As public scoping meetings continue in Guyana ahead of the Environmental Impact Assessment (EIA) for the US$900 million gas-to-energy project, some concerns have been raised about the move by the Environmental Protection Agency (EPA) to withdraw its 2020 EIA guidelines. But the EPA in response, has assured that this will have no bearing on the quality of EIAs being conducted, particularly the one for the landmark project that is expected to cut Guyana’s energy bill by half and create new industries.
The agency in a statement on Thursday explained that the revised 2020 guidelines were retracted pending more extensive consultations to adequately reflect the contributions from diverse stakeholders through wider public participation.
It indicated that this action was not related to “any project seeking environmental authorization.”
The regulator pointed out that the retracted guidelines were not restricted to oil and gas but were rather a suite of guidelines that spanned several sectors, including mining, forestry, hydropower, thermal power and electricity transmission.
It also pointed out that the “guidelines are not mandatory for the conduct of EIAs… therefore [the EPA] reiterates that the retraction of the 2020 guidelines will in no way affect the quality of the EIA.”
The regulator also assured that the EIAs are conducted by independent and suitably qualified persons or entities approved by it.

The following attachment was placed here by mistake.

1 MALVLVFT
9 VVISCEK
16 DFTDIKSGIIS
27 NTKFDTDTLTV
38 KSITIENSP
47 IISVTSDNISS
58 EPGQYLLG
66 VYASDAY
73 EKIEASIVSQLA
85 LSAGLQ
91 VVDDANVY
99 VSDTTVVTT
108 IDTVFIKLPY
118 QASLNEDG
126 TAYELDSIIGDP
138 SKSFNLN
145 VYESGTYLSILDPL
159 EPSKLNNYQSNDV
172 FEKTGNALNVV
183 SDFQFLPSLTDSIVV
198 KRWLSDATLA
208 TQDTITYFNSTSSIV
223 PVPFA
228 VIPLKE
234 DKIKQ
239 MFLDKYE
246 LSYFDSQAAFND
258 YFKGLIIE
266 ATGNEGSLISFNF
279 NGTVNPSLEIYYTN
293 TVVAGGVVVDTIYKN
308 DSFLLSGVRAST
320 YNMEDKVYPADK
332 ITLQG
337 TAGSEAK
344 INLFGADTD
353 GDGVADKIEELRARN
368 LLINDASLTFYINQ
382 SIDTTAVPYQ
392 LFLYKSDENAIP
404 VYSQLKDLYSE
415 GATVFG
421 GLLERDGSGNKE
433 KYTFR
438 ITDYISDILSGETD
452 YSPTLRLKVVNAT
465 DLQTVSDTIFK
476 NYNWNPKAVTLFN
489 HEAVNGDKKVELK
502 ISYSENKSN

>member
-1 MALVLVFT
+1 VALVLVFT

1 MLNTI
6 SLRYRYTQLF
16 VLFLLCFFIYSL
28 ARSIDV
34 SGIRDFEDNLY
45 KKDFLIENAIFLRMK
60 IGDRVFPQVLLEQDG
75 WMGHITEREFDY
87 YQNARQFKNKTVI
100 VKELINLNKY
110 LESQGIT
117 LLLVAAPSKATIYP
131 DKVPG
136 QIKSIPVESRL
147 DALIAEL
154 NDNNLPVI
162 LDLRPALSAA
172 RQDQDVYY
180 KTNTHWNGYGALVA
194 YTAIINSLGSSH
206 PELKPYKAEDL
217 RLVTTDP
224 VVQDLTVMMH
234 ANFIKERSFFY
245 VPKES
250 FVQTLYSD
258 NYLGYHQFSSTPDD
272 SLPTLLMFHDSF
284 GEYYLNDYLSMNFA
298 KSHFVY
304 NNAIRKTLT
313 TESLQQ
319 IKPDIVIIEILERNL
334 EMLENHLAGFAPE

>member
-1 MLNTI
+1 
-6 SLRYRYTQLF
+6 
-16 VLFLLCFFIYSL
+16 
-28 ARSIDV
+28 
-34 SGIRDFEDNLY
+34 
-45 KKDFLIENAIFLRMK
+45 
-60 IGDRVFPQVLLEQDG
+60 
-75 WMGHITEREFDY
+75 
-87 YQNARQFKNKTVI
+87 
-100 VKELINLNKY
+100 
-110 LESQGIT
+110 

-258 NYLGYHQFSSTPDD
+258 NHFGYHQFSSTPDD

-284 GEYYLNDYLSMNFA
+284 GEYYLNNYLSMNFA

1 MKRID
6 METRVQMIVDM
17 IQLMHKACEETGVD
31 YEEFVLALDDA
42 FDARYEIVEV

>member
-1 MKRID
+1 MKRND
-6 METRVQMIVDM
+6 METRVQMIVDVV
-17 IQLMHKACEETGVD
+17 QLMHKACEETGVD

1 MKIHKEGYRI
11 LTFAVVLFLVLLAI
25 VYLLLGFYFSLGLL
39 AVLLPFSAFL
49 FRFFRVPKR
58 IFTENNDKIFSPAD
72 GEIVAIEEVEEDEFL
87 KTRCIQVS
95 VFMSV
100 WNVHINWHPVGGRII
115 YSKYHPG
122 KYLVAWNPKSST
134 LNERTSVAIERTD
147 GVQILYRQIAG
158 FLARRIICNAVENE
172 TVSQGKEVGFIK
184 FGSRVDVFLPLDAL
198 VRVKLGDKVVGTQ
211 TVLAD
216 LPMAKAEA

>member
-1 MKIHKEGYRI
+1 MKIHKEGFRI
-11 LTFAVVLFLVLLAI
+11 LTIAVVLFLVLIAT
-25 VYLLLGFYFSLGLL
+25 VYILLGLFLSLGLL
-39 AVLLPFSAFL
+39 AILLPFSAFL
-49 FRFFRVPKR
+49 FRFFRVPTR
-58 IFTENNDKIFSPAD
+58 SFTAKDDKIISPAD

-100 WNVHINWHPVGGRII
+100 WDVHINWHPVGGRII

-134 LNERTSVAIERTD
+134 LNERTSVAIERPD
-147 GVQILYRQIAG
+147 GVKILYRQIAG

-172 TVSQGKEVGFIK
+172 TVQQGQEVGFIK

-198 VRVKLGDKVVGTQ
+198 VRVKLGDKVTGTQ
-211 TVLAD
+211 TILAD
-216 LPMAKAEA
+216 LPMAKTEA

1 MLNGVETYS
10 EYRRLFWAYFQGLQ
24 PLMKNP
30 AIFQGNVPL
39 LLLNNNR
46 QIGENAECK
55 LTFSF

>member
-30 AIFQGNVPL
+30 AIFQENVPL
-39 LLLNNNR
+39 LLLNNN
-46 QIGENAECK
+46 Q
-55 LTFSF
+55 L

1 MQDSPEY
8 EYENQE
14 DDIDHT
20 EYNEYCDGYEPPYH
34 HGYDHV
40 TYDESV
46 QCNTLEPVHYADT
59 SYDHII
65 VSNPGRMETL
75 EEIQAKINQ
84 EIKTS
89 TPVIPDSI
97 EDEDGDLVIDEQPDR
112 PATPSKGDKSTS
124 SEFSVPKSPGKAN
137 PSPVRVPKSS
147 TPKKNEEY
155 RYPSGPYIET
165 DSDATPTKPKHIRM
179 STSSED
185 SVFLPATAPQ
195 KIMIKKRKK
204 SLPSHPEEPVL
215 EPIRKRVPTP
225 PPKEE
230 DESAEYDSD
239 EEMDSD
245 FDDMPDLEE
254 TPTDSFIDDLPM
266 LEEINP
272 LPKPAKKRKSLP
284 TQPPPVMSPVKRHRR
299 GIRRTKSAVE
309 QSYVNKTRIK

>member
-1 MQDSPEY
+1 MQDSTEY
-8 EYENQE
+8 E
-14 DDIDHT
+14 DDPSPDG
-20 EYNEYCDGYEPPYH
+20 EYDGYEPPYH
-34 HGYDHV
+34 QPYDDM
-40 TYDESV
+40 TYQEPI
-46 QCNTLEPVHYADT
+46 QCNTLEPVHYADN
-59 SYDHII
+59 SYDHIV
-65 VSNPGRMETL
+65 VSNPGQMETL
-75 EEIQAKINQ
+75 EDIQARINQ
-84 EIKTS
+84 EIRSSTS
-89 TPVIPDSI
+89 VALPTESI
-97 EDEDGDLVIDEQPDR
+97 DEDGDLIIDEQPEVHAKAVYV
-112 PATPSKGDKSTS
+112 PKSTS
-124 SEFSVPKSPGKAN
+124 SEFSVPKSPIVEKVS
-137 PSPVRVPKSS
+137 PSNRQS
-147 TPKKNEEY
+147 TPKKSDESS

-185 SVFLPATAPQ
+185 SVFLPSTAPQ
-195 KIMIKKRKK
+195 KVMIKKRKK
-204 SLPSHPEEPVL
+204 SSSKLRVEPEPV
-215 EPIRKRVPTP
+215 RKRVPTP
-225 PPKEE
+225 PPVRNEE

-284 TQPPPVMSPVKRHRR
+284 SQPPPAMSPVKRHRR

Further, the agency outlined that the Environmental Protection Act and terms and scope developed for each project seeking environmental authorization are important factors which guide the conduct of an EIA and “not only any available guidelines.”
The public scoping meetings being conducted countrywide for the gas-to-energy project are geared towards recording questions and concerns which could be considered in the EIA.
The EPA said it is required by law to publish a notice of its decision that an EIA is required for a project, notifying that the public has 28 days from the date of publication to make written submissions, setting out those questions and matters which they require to be answered or considered in the EIA.
Section 11 (7) of the Act mandates that “Members of the public shall have twenty-eight days from the date of publication of the notice to make written submissions to the agency setting out those questions and matters which they require to be answered or considered in the environmental impact assessment.”
The EPA indicated that in addition to the public notice, it has at its discretion, the authority to hold public scoping meetings to allow for greater public input into the terms and scope for the conduct of the EIA. However, those public scoping meetings cannot provide information on findings of potential impacts, since the EIA has not been conducted.
What is required are consultations to be done during the conduct of the EIA where it is the duty of the consultants to engage with members of the public, interested bodies and organizations during the conduct of the EIA, the EPA said.
The regulator stated that it is working assiduously to have additional consultations on these guidelines before they are finalized. In the interim, the EPA said it will be utilizing EIA Guidelines (2000) Volumes 1-5 (Generic; Forestry; Mining; and Electricity Generation) and that would stay in effect until further notice.
The EIA Guidelines (2000) can be downloaded from the EPA’s website www.epaguyana.org.